The Gurdon Ghost Lights
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Ghost Lights


The Gurdon Light
This ghost light has been seen by hundreds of witnesses who live near or travel to the area around this small Arkansas town about 75 miles south of Little Rock. Seen along a stretch of railroad tracks, this light is also explained with the "headless brakeman" legend. Because of its remote location (you have to hike about 2-1/2 miles off the road to the spot where it can be seen) auto headlights have been eliminated as a possible cause. Those who have seen it say it is usually white or blue in color, and sometimes orange. One distinguishing feature is that it has a distinctive border to it.




They appear in the distance with a regularity that seldom disappoints those who come to view them. Glowing in the night with an eerie, soft color, they sometimes pulse, sometimes dance about, usually near the ground or horizon. Their source is a mystery. When the curious try to approach them, they vanish, as if purposely keeping their true nature a secret.

They’re called "spooklights" or "ghost lights" and they have baffled observers for centuries. Many theories have been offered to explain their presence, including hallucinations, UFOs, automobile headlights (either direct or reflected), ball lightning, electrical discharges caused by tectonic forces, swamp gas – and even, as the name implies, ghosts.

Continuously appearing spooklights are found around the world. Here is a roundup of several of the most well-known spooklights. Perhaps there is one near you.

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The most popular "Halloween" attraction in Clark County, Arkansas must be the "Gurdon Light", a mysterious phenomena that has been appearing here for generations. Over the last several decades, hundreds of witnesses have observed the light. It has been seen on local television stations and has been photographed by students at nearby Henderson State University. There is no doubt that the light exists.... although what it is and what legends are behind its existence remains to be seen. Gurdon, Arkansas is located on south of Little Rock and is a small, sleepy little town of only about 2,000 people. It is said that many of the local people have Gurdon have seen the "light" more than one hundred times in their life and while it is an accepted fact of this place, those same people still have no idea just how to explain why the light exists. There is a legend, which will come as no surprise to "ghost light buffs", that tells of a railroad worker who was working along a stretch of tracks outside of town. He accidentally fell into the path of an oncoming train and his head was severed from his body. "

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Big Thicket Ghost Light
This light can be found along Black Creek near the old ghost town of Bragg in eastern Texas. Viewed on a dirt road that leads into swamp land, this spooklight carries the well-known but almost certainly fictitious legend of the railway brakeman who was accidentally beheaded by a passing train and who now searches the area for his head with a gas lantern; the spooklight is said to be that lantern. The tale is folklore that has been attributed to several spooklights. The Big Thicket Ghost Light has been described as starting as a pinpoint of light among the swamp trees that grows to the brightness of a flashlight, then dims and fades away. Its color has been likened to that of a pumpkin.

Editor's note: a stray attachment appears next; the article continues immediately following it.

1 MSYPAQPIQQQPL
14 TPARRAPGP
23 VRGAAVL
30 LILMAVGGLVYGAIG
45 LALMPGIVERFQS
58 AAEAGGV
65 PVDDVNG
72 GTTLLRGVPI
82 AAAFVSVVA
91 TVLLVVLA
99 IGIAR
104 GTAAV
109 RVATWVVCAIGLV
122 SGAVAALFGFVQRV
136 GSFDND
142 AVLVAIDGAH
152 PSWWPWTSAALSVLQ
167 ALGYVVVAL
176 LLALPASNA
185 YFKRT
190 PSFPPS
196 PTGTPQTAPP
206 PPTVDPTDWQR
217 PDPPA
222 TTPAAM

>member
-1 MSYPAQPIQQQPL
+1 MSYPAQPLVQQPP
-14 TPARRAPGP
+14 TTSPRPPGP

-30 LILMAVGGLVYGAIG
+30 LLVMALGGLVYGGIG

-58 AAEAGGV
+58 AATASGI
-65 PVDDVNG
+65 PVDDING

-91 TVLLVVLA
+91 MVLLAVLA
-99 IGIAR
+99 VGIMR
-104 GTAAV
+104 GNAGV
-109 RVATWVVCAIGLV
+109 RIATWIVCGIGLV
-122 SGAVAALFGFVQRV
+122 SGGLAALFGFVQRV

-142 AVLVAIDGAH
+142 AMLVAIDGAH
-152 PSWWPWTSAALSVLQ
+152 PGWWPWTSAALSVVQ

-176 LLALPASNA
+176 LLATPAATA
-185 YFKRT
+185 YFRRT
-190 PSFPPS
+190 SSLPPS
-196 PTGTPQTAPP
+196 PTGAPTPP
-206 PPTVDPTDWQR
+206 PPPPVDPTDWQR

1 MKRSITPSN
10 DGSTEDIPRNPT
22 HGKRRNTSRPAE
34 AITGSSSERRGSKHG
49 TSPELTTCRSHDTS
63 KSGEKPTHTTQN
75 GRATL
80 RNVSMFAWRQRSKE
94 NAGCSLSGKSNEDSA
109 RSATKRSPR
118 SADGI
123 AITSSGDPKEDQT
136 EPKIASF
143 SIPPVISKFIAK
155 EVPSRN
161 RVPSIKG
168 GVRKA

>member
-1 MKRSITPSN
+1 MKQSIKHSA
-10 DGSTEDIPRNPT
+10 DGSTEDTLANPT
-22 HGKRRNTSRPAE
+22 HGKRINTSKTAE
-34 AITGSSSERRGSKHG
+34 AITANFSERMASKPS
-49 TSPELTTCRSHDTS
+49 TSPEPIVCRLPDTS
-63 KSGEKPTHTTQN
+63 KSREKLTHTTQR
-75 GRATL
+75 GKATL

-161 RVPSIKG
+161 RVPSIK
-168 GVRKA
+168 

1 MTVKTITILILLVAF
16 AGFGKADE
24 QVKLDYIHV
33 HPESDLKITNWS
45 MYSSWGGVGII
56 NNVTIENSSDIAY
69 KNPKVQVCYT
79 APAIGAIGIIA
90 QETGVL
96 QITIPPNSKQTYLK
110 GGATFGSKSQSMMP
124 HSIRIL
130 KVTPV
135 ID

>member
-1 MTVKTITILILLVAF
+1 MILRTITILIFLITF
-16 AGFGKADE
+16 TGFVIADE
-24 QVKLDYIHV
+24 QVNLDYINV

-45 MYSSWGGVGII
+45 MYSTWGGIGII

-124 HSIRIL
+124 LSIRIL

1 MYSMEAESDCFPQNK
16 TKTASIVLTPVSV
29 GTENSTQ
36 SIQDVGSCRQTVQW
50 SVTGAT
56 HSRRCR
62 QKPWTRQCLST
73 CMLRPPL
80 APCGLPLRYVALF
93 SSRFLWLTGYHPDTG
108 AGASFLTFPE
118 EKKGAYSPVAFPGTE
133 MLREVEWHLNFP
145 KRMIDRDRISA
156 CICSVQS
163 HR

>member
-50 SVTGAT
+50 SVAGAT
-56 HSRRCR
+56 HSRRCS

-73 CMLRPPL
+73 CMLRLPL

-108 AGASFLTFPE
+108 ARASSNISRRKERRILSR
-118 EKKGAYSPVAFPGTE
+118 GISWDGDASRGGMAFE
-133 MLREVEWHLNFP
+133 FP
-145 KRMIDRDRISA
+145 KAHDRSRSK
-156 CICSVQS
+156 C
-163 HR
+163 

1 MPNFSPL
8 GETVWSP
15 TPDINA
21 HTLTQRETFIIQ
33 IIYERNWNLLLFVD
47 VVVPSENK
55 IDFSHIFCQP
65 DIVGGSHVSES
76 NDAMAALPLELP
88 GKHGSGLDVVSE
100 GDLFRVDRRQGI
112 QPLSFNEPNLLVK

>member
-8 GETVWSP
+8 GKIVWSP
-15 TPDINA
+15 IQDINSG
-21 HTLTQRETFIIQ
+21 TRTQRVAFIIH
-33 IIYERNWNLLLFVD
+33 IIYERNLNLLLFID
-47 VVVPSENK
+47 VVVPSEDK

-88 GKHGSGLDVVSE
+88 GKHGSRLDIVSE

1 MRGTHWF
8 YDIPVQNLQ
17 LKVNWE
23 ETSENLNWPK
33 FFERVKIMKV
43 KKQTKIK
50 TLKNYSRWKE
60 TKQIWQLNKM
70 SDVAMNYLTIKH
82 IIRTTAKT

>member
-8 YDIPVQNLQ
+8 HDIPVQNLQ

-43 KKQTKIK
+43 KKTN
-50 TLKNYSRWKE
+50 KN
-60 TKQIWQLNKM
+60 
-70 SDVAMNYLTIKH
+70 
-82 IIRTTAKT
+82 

Brown Mountain Lights
Sightings of these lights go back at least 800 years when the native Cherokees thought them to be the spirits of slain warriors. That these lights go back so far rules out any man-made illumination, such as auto headlights. The lights have since been well documented by subsequent residents of the area. There have been dozens of observations by explorers, some dating back to the 1700s, and by Civil War soldiers; several newspaper reports and magazine articles have been written about the lights. They have been described as being white, yellow or red; some say they are stationary while others testify that they move around. According to the L.E.M.U.R. team, which has studied and photographed the lights, they often "line up into 'troop formation' and 'march' across the ridge, disappearing over the top." The peak time for viewing is in the Fall.


The Hebron Light
Hebron has been home to the mysterious Hebron Light for decades. One of the most remarkable incidents involving the light occurred in July, 1952 when two officers of the Maryland State Police allegedly chased a 10-inch ball of light down a dark road in their patrol car. There have been sporadic sightings of the light before and since, but many say that it has been inactive since the mid-1960s


The Hornet Spooklight (Tri-State Spooklight or Joplin Spooklight)
Located on the very northeast corner of Oklahoma, where the state borders Kansas to the north and Missouri to the east, in an area sometimes called "The Devil's Promenade," you can find the Hornet Spooklight (otherwise known as the Tri-State Spooklight or Joplin Spooklight). This is a single glowing orb or "necklace of lights" that appears at the end of a dark gravel road. Sightings go back well over 100 years when settlers traveling by wagon train took note of the strange lights. Usually golden or red in color, it has also been described at times as yellow, orange, green or blue. One witness said that the light was so bright and close that it provided light for him to work by at night.

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